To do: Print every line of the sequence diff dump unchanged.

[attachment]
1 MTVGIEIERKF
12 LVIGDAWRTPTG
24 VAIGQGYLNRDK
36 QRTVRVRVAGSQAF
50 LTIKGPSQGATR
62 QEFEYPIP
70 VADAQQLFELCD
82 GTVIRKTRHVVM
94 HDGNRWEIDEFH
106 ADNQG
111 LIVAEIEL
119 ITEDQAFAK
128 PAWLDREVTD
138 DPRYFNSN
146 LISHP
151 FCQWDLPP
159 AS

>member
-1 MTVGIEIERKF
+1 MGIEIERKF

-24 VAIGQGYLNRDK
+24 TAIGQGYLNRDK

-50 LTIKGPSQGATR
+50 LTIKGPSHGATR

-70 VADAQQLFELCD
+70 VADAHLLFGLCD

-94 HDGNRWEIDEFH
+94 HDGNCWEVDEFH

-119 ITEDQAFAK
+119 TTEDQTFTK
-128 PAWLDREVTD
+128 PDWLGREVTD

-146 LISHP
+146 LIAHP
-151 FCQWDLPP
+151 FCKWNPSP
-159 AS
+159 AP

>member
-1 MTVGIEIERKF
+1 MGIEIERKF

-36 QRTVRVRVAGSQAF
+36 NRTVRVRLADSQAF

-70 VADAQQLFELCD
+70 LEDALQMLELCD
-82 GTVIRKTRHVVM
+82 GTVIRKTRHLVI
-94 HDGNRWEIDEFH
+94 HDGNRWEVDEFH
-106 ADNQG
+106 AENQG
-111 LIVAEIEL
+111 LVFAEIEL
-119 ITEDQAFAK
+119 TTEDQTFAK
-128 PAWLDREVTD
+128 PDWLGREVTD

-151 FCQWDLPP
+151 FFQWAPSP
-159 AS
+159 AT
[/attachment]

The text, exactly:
1 MTVGIEIERKF
12 LVIGDAWRTPTG
24 VAIGQGYLNRDK
36 QRTVRVRVAGSQAF
50 LTIKGPSQGATR
62 QEFEYPIP
70 VADAQQLFELCD
82 GTVIRKTRHVVM
94 HDGNRWEIDEFH
106 ADNQG
111 LIVAEIEL
119 ITEDQAFAK
128 PAWLDREVTD
138 DPRYFNSN
146 LISHP
151 FCQWDLPP
159 AS

>member
-1 MTVGIEIERKF
+1 MGIEIERKF

-24 VAIGQGYLNRDK
+24 TAIGQGYLNRDK

-50 LTIKGPSQGATR
+50 LTIKGPSHGATR

-70 VADAQQLFELCD
+70 VADAHLLFGLCD

-94 HDGNRWEIDEFH
+94 HDGNCWEVDEFH

-119 ITEDQAFAK
+119 TTEDQTFTK
-128 PAWLDREVTD
+128 PDWLGREVTD

-146 LISHP
+146 LIAHP
-151 FCQWDLPP
+151 FCKWNPSP
-159 AS
+159 AP

>member
-1 MTVGIEIERKF
+1 MGIEIERKF

-36 QRTVRVRVAGSQAF
+36 NRTVRVRLADSQAF

-70 VADAQQLFELCD
+70 LEDALQMLELCD
-82 GTVIRKTRHVVM
+82 GTVIRKTRHLVI
-94 HDGNRWEIDEFH
+94 HDGNRWEVDEFH
-106 ADNQG
+106 AENQG
-111 LIVAEIEL
+111 LVFAEIEL
-119 ITEDQAFAK
+119 TTEDQTFAK
-128 PAWLDREVTD
+128 PDWLGREVTD

-151 FCQWDLPP
+151 FFQWAPSP
-159 AS
+159 AT